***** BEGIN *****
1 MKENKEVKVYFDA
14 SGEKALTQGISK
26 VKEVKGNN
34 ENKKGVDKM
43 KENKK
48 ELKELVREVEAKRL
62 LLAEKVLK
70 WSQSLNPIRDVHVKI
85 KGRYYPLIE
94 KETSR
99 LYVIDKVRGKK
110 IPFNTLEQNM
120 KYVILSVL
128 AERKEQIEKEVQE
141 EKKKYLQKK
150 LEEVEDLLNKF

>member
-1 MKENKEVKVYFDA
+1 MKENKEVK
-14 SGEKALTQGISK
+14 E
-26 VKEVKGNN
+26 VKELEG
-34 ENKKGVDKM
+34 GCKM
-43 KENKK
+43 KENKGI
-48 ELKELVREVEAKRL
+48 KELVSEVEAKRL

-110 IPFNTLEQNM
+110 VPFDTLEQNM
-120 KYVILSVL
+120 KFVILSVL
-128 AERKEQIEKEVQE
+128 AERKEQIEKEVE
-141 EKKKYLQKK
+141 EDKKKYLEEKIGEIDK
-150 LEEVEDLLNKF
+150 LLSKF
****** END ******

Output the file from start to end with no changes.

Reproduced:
1 MKENKEVKVYFDA
14 SGEKALTQGISK
26 VKEVKGNN
34 ENKKGVDKM
43 KENKK
48 ELKELVREVEAKRL
62 LLAEKVLK
70 WSQSLNPIRDVHVKI
85 KGRYYPLIE
94 KETSR
99 LYVIDKVRGKK
110 IPFNTLEQNM
120 KYVILSVL
128 AERKEQIEKEVQE
141 EKKKYLQKK
150 LEEVEDLLNKF

>member
-1 MKENKEVKVYFDA
+1 MKENKEVK
-14 SGEKALTQGISK
+14 E
-26 VKEVKGNN
+26 VKELEG
-34 ENKKGVDKM
+34 GCKM
-43 KENKK
+43 KENKGI
-48 ELKELVREVEAKRL
+48 KELVSEVEAKRL

-110 IPFNTLEQNM
+110 VPFDTLEQNM
-120 KYVILSVL
+120 KFVILSVL
-128 AERKEQIEKEVQE
+128 AERKEQIEKEVE
-141 EKKKYLQKK
+141 EDKKKYLEEKIGEIDK
-150 LEEVEDLLNKF
+150 LLSKF